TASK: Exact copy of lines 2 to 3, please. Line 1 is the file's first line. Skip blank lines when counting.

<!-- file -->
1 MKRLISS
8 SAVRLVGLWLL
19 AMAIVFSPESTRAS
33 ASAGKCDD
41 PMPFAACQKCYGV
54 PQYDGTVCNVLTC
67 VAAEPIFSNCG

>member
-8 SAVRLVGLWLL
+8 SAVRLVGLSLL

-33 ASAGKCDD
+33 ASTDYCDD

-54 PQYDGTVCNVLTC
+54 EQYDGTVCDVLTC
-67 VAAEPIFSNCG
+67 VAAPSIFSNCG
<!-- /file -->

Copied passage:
8 SAVRLVGLWLL
19 AMAIVFSPESTRAS